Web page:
U.S. Coal Industry Redux 2015: It’s Not Getting Any Easier for Alpha, Arch, Cloud Peak, or Peabody by Tom Sanzillo, IEEFA.org
Nothing whatsoever has changed in the troubling tea leaves for the U.S. coal industry lately, and our forecast into 2016 remains gloomy and getting gloomier.
Here are the broad strokes for each of the four largest producers, ranked by size:
Talk of inflation has been swirling for some time amid all the stimulus that's been pouring into the market and the soaring debt levels in the U.S. The Federal Reserve has said that any inflation that does occur will be temporary, but one hedge fund macro trader says there are plenty of reasons not to Read More
Peabody Energy’s numbers for 2014 show that the U.S. coal industry has decoupled from the broader, gradually recovering economy and that the company’s spiral has deepened. Company executives themselves forecast no recovery on the horizon, seeing further losses this year.
Peabody epitomizes the industry’s fundamental structural problem. It is being challenged by dramatic increases in the supply of natural gas, market incursion from renewable sources and the commensurate decrease in power prices.
The company acknowledges that total domestic coal demand could fall by more than 5 to 6 percent in 2015, but it also very optimistically forecasts a rise in natural gas prices into 2017 as a potential catalyst in reversing the eight-year trend in declining U.S. domestic coal demand. All growth capital expenditure has been suspended, and Peabody sees its stay-in-business capex running at less than 30 percent of depreciation, an unsustainable position over the medium term that will see the company continue to shrink.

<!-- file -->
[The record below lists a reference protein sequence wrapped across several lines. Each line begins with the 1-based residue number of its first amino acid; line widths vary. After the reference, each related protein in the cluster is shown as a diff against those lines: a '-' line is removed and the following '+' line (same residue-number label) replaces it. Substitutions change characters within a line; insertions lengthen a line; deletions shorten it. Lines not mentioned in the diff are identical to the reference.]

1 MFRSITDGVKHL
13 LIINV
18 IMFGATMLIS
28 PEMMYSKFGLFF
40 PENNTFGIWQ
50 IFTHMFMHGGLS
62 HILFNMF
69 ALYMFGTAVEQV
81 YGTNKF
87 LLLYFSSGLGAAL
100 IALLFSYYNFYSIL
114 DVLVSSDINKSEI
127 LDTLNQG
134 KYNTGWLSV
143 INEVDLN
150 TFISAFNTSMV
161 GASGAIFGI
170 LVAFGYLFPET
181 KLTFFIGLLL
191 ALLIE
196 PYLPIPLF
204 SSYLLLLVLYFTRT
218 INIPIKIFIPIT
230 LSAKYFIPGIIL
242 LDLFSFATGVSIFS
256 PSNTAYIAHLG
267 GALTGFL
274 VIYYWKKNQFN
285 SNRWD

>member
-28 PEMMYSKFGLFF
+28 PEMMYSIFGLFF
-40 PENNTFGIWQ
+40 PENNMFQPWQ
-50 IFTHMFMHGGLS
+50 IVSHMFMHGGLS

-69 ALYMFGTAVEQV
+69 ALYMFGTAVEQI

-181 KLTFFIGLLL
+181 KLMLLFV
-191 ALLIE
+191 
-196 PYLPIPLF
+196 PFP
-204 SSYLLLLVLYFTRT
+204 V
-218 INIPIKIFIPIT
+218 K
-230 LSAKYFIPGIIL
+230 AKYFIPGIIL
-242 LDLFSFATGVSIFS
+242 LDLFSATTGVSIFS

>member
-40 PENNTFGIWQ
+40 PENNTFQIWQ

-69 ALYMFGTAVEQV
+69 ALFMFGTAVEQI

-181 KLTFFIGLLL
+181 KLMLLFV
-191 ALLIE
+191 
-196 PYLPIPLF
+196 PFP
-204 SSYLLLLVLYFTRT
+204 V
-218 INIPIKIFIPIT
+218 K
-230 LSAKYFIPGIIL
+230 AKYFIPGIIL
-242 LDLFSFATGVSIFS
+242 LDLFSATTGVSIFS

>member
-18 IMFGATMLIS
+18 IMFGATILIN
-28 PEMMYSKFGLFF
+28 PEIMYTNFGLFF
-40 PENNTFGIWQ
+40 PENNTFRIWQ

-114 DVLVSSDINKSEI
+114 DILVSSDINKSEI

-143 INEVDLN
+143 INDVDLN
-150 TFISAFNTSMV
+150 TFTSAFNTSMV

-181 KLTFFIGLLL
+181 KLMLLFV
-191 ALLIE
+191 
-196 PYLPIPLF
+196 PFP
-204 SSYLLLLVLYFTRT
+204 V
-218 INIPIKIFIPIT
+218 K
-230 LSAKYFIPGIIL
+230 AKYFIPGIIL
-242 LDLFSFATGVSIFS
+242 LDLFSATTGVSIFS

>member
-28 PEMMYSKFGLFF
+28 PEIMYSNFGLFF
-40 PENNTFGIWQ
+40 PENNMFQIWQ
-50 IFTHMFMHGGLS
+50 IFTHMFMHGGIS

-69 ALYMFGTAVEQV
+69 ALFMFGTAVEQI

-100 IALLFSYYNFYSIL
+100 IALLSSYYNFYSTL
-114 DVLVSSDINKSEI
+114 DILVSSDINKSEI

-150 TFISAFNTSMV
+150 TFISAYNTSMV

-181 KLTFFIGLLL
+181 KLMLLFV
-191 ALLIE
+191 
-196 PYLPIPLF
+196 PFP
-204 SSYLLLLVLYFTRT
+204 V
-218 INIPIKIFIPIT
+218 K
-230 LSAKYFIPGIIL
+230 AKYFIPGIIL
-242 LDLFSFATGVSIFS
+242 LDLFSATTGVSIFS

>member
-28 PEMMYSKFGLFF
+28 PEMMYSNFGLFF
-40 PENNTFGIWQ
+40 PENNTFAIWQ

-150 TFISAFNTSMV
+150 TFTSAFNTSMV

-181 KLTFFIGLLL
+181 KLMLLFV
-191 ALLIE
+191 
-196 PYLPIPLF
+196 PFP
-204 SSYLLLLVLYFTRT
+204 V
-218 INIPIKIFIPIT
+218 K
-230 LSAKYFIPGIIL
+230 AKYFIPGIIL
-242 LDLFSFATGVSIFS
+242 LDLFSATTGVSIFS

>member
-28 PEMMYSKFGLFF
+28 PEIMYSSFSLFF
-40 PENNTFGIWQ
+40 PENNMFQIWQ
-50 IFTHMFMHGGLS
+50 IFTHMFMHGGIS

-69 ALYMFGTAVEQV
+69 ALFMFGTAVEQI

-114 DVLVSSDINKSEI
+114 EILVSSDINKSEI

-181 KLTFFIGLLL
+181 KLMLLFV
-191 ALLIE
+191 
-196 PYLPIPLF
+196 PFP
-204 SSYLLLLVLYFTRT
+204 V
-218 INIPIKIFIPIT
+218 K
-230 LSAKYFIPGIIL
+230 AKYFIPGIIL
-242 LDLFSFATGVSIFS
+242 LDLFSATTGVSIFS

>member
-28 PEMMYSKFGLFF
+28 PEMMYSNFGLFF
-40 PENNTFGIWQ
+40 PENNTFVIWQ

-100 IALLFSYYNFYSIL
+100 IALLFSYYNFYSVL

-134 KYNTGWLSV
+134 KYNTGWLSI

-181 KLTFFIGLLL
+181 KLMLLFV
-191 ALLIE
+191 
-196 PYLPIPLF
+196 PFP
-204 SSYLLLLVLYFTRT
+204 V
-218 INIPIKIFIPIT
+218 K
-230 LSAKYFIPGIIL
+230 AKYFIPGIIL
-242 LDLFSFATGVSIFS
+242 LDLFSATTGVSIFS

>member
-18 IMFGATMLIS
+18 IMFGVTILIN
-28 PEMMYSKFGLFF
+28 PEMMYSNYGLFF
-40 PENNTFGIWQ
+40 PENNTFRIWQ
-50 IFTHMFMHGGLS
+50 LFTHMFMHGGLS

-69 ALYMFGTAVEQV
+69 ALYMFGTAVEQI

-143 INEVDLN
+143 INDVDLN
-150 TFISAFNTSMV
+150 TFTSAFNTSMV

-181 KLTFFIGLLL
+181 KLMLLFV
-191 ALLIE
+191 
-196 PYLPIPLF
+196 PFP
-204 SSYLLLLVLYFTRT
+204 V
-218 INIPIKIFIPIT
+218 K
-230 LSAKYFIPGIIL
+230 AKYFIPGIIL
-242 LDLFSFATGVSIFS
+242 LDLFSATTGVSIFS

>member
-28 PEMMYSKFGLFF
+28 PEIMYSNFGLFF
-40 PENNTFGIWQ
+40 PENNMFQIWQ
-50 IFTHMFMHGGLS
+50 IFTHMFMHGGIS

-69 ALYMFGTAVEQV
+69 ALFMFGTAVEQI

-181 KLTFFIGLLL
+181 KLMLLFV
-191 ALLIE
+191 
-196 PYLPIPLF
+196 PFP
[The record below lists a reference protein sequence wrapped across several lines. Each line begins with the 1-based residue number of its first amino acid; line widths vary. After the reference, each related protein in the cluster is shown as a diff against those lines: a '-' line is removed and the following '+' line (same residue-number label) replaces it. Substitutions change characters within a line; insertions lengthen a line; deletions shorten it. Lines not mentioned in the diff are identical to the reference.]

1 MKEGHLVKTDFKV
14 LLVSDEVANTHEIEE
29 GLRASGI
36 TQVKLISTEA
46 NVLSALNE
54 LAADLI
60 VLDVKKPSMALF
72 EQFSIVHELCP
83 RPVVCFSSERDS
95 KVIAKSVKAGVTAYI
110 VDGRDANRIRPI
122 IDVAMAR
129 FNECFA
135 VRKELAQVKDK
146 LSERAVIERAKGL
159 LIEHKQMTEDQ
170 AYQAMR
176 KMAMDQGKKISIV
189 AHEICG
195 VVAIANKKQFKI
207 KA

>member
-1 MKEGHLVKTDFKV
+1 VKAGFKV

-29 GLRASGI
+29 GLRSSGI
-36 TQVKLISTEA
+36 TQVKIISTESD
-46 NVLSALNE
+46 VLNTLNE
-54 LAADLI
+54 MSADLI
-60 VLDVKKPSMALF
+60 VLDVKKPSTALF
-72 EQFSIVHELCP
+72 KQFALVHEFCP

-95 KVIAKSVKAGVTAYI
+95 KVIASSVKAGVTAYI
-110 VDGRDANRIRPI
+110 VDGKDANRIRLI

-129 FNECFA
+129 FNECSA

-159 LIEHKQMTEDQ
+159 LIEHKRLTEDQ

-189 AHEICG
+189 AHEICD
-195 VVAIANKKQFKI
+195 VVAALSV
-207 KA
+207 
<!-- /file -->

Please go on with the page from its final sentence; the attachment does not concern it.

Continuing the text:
Arch Coal is in trouble. It has posted significant losses for three years running and its performance in 2015 will most likely remain in the red.
Arch executives say they expect coal markets this year to perform about the same as they did last year, which was a brutal 12 months for U.S. coal producers. This admission—that 2015 will bring no upturn—suggests that whatever initiatives Arch pursues this year will be geared solely toward reducing losses. The company is in hunker-down-and-survive mode.
Arch CEO John W. Eaves has conceded dormancy in near-term opportunities, expressing a sunny belief instead in future markets. This optimism was expressed on the very same day that Wood Mackenzie, a key industry consultant and previously one of the most bullish firms on coal exports, signaled its downgrade of international coal markets. WoodMac joins Bernstein Research, Goldman Sachs, Morgan Stanley, UBS, Citigroup and a host of others who have lost faith.
Alpha Natural Resources will find it all but impossible this year to even begin to reverse a slide in which a fifth year of losses is likely.
Alpha is responding to this likelihood by reducing capital expenditures, and it may also close more mines, continuing a trend established over the past few years. It might even be in the market to sell some of those mines.
The company has $3.9 billion in long-term debt and faces looming payoffs over the next several years. Its long-term debt actually increased by $320 million in 2013—this at a company with a market capitalization this Friday of $281 million.
Alone among the Powder River Basin’s largest coal producers, Cloud Peak Energy posted a gain in 2014.
It did so to the tune of $79 million—and despite revenue, production and export losses—by reducing its mining costs and selling an asset (getting a $74.3 million infusion for its 50 percent stake in the Decker mine in southeast Wyoming).
Cloud Peak, which specializes in Powder River Basin production, is in better financial shape than its competitors. It boasts relatively low long-term debt, and actually cut its debt load by $100 million in 2014, although there was some deterioration in its cash position.
Two core Cloud Peak numbers reflected broader industry trends, however. The company’s domestic operation sold less coal—85.9 million tons, down from a high of 93 million tons in 2012—and at lower prices than in 2013. It also sold less coal overseas, with revenues from South Korea, its largest export customer, falling to $153 million in 2014 from $265 million in 2012. A drop in the price of Newcastle coal from its height at over $100 per ton to its current levels in the mid-$60-per-ton range has made export sales less lucrative and stopped any spot selling the company benefited from in the past.
Investors who held coal stocks in 2014 lost money.
Tom Sanzillo is IEEFA’s director of finance.